Well, driving a car can sometimes deceive you as to the distances travelled. What takes a few minutes in a car take rather a bit more time when you are walking, especially with a 500lb-plus motorcycle. The first few blocks were OK, but after a while, I found it very difficult to keep my arms straight and to hold the bike upright. Hell, I must be getting old, this thing weighs a bloody ton! I pushed that damn bike for a couple of hours to get it home. My arms were on fire, I was sweating from head to toe, and I fell onto the grass next to my apartment building for a good 15 minutes before I could recover enough to bring it into the garage.

Looking at the odometer, I found I had pushed the bike for 10km! Christ on a crutch, was I mad? I'm sure the effort expended was far greater than what I would have had to put out to make enough money to pay for the tow truck. To add insult to injury, I had left my keys in my jacket, inside my car at the seller's house, so I had no way into my apartment, or the garage. I went into a local pub and called a cab. So far, so bad...

Also available in different colours...
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While waiting for the cab, I examined my bike a bit more closely. A front tyre half flat and dragging brakes had made the push all the more difficult. Live and learn I guess. That wasn't the end though, as I managed to tear a calf muscle pushing it up the ramps to my parking space on the third level of the garage. It was a funny feeling, like someone cracking you across the back of the leg with a billy club. Triumph owners with over-advanced ignitions can probably do a fair impression of the gait I had for the next few weeks.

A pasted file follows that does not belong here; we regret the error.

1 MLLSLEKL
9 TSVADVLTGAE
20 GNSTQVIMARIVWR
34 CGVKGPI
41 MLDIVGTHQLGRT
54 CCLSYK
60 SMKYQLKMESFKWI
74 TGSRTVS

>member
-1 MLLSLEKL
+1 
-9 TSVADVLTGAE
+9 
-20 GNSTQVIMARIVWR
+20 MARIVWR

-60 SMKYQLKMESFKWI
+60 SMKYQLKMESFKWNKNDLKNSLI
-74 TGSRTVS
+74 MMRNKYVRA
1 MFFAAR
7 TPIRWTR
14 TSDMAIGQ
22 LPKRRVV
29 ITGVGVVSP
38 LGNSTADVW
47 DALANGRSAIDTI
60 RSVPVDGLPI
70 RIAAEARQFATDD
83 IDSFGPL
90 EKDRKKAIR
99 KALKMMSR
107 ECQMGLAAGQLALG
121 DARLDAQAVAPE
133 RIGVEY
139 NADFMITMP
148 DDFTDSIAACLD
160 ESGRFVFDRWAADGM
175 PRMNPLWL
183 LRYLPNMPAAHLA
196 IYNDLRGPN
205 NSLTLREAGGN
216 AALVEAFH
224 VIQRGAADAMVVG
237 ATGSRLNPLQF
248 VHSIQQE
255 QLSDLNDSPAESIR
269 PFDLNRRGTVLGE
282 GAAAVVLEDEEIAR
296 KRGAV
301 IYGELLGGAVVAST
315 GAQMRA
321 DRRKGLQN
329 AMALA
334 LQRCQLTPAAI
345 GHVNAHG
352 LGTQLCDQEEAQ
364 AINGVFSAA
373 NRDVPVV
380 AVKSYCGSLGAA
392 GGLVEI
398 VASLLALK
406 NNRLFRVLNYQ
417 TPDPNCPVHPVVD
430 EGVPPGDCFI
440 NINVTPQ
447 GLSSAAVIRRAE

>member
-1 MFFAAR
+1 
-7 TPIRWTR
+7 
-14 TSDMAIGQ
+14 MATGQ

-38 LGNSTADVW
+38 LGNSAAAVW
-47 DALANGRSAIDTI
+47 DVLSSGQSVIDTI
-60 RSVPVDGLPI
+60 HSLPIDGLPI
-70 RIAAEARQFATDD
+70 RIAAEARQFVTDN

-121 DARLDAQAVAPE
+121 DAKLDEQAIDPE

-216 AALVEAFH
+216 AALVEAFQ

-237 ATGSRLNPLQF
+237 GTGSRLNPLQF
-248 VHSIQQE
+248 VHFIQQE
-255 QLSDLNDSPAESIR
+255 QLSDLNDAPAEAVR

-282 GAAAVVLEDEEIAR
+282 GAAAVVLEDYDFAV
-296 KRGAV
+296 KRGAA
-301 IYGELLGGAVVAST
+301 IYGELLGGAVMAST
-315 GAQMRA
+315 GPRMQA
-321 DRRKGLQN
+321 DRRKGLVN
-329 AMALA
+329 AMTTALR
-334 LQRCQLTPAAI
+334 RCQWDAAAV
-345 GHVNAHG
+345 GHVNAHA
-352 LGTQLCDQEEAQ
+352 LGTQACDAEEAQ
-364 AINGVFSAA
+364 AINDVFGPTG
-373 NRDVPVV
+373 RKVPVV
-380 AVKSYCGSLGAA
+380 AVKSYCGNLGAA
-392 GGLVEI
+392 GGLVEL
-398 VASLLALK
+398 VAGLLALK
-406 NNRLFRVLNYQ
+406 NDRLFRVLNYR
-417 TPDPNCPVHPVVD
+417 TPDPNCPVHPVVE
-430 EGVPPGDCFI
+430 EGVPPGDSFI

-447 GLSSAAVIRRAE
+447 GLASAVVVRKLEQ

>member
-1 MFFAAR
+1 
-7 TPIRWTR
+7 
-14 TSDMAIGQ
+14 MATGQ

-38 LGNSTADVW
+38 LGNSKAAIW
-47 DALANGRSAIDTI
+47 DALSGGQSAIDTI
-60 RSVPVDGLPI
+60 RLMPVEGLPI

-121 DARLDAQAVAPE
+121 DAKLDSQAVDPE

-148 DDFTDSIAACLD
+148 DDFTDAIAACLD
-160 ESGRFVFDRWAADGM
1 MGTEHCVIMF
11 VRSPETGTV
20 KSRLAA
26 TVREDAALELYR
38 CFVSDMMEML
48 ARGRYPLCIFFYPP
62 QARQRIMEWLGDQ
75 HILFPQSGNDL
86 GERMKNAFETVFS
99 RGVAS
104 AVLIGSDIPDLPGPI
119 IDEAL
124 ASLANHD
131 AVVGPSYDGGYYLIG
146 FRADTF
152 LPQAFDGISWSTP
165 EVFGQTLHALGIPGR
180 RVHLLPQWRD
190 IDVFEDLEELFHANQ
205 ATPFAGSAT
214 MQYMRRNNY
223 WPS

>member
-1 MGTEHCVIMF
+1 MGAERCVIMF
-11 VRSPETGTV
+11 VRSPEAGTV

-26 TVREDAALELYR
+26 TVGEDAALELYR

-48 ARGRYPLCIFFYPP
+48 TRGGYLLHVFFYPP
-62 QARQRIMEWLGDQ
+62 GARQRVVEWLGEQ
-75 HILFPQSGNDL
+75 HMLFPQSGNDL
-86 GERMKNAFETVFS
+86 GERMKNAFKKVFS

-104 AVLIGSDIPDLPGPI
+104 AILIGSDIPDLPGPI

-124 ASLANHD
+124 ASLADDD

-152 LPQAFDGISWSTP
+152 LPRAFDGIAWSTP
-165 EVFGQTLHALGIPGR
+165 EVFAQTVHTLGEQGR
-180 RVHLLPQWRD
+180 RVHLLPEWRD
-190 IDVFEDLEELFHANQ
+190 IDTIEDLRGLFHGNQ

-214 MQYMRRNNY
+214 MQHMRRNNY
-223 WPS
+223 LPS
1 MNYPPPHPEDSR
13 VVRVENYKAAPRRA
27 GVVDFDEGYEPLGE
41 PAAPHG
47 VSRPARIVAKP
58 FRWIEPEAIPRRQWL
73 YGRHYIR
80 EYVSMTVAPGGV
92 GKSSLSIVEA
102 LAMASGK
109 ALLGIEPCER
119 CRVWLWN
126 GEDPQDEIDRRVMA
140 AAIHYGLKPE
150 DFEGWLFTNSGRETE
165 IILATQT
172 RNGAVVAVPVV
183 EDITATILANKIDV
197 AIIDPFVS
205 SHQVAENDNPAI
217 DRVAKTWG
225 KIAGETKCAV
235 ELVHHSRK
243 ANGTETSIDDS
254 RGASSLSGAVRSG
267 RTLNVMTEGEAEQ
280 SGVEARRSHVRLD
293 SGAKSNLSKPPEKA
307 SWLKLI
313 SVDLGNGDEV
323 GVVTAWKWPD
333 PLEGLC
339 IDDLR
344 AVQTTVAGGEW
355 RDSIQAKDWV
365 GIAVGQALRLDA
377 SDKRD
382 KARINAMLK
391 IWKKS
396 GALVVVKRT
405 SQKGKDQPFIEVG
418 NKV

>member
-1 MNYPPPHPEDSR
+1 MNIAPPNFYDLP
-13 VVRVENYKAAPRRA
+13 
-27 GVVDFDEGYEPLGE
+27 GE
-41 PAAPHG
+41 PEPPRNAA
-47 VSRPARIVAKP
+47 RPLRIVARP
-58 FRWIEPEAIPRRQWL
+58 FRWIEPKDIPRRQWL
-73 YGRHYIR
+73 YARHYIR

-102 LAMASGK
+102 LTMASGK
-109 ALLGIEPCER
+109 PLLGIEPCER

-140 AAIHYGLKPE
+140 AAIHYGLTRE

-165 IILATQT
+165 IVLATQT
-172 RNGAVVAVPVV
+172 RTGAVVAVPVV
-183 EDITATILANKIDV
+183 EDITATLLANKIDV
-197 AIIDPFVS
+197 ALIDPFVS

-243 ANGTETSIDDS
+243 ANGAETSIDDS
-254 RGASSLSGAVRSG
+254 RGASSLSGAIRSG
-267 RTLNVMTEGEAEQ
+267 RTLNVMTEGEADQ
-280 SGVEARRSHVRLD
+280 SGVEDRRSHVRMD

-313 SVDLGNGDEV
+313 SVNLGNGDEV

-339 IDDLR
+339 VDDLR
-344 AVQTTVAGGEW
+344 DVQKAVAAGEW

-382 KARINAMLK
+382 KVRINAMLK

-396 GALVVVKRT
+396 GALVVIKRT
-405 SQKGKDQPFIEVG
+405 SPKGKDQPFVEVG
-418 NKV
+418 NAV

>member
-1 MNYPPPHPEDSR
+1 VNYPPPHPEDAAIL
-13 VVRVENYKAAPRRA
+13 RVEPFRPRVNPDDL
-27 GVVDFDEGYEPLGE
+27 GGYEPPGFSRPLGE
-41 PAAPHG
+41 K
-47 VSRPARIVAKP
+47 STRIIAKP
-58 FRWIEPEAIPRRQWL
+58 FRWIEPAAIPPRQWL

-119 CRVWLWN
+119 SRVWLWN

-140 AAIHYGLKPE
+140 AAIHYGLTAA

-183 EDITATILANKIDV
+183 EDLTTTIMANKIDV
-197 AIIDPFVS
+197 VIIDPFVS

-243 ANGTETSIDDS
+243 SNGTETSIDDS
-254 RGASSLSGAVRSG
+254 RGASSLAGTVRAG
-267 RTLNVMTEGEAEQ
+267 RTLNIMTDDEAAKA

During the next few days, I began to get a handle on what the bike would need to be made roadworthy. There were the obvious things like the missing headlight, but there were the mechanical issues like the seized-solid throttle that would require some serious disassembly and repair to make right. I had never worked on carburettors before, but I knew that the summer riding season was pretty much a write-off, so pulling the carbs and getting stuck in didn't worry me too much.

I pulled the airbox and removed the carburettors, bringing them up to my ninth storey apartment for disassembly and cleaning (ah the subtle joys of bachelorhood). They were in quite a state, as the bike had been parked since 1987. The insides looked like they had been coated in caramel. It took a fair bit of scrubbing, poking and spraying to get them clean, and it was disappointing to say the least after all the swearing and sweating getting them back on the bike that I discovered I had neglected to clean the pilot jets, with the bike refusing to fire being the result.

I found out at the same time that my gearbox was locked, as attempts at bump starting the bike resulted in only a skidding tyre. It took a few tries before the wheel would turn normally. Nothing like brute force (sometimes) to get things operational. The second carb cleaning had been carried out a bit more carefully, with an old door sitting on cinder blocks behind a warehouse in an industrial estate providing the necessary workspace for a thorough job.

I met with success. The bike started and idled fine, with a new battery doing wonders for the health of the bike. It warmed up to operating temperature for the first time in 13 years, a wonderful scent of old oil, burning spider webs and evaporating condensation. I could now concentrate on the cosmetic aspect of my resurrection.

To my relief, almost all of the parts I needed were still available from Yamaha. I ordered various bits and pieces to bring the bike back to a roadworthy state. They arrived in dribs and drabs, a headlight one week, a switch the next, an air deflector the week after. It was looking like a proper motorcycle again. I didn't worry about the cost, as I was working again, and the expenses were spread out enough that I was keeping ahead. The fact that the bike had only 18,000km on it seemed to justify expending a little cash. It would be almost a new machine!

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Next Episode: riding it. Wot'll it do, mister?